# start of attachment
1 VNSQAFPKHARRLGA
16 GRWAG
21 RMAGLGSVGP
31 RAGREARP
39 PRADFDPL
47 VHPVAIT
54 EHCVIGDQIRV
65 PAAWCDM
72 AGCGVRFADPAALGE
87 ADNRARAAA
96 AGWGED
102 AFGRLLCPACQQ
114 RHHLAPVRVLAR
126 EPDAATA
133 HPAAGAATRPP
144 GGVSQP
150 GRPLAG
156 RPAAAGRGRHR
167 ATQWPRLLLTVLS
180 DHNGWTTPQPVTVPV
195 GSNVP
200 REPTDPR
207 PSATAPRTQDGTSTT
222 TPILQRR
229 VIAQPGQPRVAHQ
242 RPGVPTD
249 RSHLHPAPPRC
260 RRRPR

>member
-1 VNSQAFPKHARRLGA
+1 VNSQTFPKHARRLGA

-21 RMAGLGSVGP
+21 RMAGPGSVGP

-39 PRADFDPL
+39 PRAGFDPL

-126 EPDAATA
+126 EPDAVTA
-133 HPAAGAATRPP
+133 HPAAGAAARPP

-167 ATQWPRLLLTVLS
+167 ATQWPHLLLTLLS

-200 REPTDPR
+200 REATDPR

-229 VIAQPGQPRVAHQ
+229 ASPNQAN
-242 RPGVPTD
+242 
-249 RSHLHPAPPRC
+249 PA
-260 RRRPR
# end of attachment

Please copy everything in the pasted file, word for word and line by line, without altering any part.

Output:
1 VNSQAFPKHARRLGA
16 GRWAG
21 RMAGLGSVGP
31 RAGREARP
39 PRADFDPL
47 VHPVAIT
54 EHCVIGDQIRV
65 PAAWCDM
72 AGCGVRFADPAALGE
87 ADNRARAAA
96 AGWGED
102 AFGRLLCPACQQ
114 RHHLAPVRVLAR
126 EPDAATA
133 HPAAGAATRPP
144 GGVSQP
150 GRPLAG
156 RPAAAGRGRHR
167 ATQWPRLLLTVLS
180 DHNGWTTPQPVTVPV
195 GSNVP
200 REPTDPR
207 PSATAPRTQDGTSTT
222 TPILQRR
229 VIAQPGQPRVAHQ
242 RPGVPTD
249 RSHLHPAPPRC
260 RRRPR

>member
-1 VNSQAFPKHARRLGA
+1 VNSQTFPKHARRLGA

-21 RMAGLGSVGP
+21 RMAGPGSVGP

-39 PRADFDPL
+39 PRAGFDPL

-126 EPDAATA
+126 EPDAVTA
-133 HPAAGAATRPP
+133 HPAAGAAARPP

-167 ATQWPRLLLTVLS
+167 ATQWPHLLLTLLS

-200 REPTDPR
+200 REATDPR

-229 VIAQPGQPRVAHQ
+229 ASPNQAN
-242 RPGVPTD
+242 
-249 RSHLHPAPPRC
+249 PA
-260 RRRPR